Osorio-Martinez, a native of Puerto Rico, was also upset having lost contact with family as hurricanes pummeled the island.

“This was something that was weighing heavily on her,” Fornshell said.

“They are extraordinarily emotional,” he added.

The parents could not be reached for comment, but P&G issued a brief statement.

RELATED: Federal law change could mandate warning systems to prevent hot car deaths

“We are continuing to support the family through this difficult time. We do not have additional information to share,” Tressie Rose of P&G Company Communications said via email. “We also do not have a statement from the family to pass along.”

Neither P&G nor Fornshell elaborated on his comments that the parents planned to work with the company to prevent other babies from dying in hot cars.

Police conducted an investigation, seizing her cell phone and car, as well as a shopping bag and purse-style bag to check for “any medications or illegal narcotics that could show an altered mental state of Karen Osorio-Martinez.”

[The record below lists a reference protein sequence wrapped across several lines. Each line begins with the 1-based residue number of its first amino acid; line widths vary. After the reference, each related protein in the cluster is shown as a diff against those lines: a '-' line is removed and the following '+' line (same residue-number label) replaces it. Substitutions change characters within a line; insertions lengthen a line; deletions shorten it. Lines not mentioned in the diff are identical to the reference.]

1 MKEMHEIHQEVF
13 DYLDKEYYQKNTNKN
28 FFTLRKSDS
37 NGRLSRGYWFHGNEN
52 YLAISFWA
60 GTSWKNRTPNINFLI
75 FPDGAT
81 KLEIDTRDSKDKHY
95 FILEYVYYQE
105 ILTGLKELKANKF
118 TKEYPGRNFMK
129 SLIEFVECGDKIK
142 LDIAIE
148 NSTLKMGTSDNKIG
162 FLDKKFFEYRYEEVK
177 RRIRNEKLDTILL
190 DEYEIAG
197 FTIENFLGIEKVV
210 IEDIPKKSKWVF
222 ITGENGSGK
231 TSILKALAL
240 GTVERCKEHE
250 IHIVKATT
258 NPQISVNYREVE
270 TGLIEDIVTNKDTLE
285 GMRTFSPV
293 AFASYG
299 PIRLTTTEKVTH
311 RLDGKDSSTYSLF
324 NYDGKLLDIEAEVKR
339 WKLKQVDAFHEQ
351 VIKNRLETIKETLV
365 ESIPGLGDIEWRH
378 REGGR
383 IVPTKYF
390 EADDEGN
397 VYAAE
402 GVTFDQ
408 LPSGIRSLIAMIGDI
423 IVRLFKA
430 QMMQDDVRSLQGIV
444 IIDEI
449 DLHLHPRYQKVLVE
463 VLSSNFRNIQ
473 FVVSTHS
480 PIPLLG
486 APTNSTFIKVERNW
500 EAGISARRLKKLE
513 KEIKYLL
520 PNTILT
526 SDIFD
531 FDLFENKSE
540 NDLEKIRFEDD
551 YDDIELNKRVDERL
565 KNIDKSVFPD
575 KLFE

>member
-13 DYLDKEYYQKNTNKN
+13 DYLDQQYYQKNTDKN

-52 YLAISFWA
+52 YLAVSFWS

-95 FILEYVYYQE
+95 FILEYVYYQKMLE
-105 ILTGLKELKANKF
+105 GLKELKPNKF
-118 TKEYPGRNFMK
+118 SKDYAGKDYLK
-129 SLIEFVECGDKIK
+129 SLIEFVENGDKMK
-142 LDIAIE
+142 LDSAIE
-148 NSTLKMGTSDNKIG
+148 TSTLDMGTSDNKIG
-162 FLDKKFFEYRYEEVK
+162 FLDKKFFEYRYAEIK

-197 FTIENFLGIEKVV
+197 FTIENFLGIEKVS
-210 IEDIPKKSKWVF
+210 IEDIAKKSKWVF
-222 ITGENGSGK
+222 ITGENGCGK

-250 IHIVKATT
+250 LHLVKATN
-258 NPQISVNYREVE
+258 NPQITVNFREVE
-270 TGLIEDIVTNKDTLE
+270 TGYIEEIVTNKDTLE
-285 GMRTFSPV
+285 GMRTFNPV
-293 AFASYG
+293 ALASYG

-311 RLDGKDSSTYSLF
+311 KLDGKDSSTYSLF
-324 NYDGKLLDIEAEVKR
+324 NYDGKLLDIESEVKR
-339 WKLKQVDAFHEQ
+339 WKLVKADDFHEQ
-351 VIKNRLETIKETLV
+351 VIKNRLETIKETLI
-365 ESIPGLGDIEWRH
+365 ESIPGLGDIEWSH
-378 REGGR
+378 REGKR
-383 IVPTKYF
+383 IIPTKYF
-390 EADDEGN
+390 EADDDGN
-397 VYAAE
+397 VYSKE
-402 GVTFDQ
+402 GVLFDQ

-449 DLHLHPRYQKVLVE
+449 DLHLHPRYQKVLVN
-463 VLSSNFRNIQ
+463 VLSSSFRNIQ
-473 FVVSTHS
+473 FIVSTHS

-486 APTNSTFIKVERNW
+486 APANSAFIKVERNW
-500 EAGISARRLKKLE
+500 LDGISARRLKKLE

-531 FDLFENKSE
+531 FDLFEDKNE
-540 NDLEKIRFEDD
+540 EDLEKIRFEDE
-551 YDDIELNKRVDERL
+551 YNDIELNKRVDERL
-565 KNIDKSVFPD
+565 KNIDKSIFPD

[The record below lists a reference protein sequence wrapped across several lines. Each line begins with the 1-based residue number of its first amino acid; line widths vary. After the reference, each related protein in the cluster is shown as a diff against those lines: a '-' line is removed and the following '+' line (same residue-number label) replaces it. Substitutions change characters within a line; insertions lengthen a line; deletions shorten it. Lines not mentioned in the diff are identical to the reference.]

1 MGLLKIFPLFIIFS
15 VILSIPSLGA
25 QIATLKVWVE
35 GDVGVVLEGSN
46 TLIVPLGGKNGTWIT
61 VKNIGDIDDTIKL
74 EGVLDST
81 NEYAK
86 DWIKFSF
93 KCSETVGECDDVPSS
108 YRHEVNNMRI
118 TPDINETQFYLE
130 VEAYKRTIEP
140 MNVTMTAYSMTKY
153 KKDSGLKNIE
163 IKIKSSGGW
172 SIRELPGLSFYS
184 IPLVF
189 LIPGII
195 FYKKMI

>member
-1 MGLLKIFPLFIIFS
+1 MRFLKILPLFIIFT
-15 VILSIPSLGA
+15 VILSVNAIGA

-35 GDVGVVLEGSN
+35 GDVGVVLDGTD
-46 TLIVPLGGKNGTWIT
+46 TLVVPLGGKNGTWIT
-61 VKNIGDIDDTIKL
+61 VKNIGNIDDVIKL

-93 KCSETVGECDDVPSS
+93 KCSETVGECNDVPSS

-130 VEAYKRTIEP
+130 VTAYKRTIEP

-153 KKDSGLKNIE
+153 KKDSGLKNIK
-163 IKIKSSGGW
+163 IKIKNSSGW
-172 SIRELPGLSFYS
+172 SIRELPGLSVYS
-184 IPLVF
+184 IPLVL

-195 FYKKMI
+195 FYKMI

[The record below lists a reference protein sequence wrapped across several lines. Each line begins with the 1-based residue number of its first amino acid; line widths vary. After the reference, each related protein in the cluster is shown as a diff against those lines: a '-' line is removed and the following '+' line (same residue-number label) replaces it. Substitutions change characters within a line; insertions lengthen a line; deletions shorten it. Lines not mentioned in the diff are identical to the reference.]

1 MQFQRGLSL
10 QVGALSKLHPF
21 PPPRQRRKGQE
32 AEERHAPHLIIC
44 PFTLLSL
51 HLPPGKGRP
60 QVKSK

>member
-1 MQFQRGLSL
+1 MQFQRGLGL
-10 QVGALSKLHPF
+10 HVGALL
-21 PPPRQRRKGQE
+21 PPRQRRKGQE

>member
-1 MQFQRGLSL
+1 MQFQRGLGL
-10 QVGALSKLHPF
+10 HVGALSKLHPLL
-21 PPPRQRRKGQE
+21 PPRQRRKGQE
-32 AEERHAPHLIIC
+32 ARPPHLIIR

On Wednesday, Fornshell said they also watched more than eight hours of surveillance video from the parking lot.

A search warrant affidavit filed by Mason police indicated Osorio-Martinez left Sofia inside her 2011 Nissan Cube for about nine hours. The rear-facing car seat was located in the back of the vehicle behind the driver’s seat, according to court records.

EARLY REPORT: Mason mother was running late in child’s hot car death

“Upon speaking with Ms. Osorio-Martinez, she advised that she was running late to work and usually drops Sofia off at daycare. It was also determined that Sofia’s father, Aveiro, attempted to pick up Sofia up at daycare and was advised she was not there, so he contacted his wife as she was leaving work,” the affidavit said.

On Wednesday, Fornshell said Osorio-Martinez wasn’t actually late, but was later than usual, after letting her daughter sleep in and working from home before heading toward the day care center.

MORE: Mason child left in vehicle for more than 10 hours

Fornshell said he sided with Ohio lawmakers who had considered toughening the law, but left the reckless disregard standard.

He questioned if Ohioans wanted to “criminalize negligence.”

Fornshell said most parents have been guilty of negligence on occasion, sometimes resulting in harm to their kids.

“Are we going to criminalize every time a child gets hurt?” he concluded.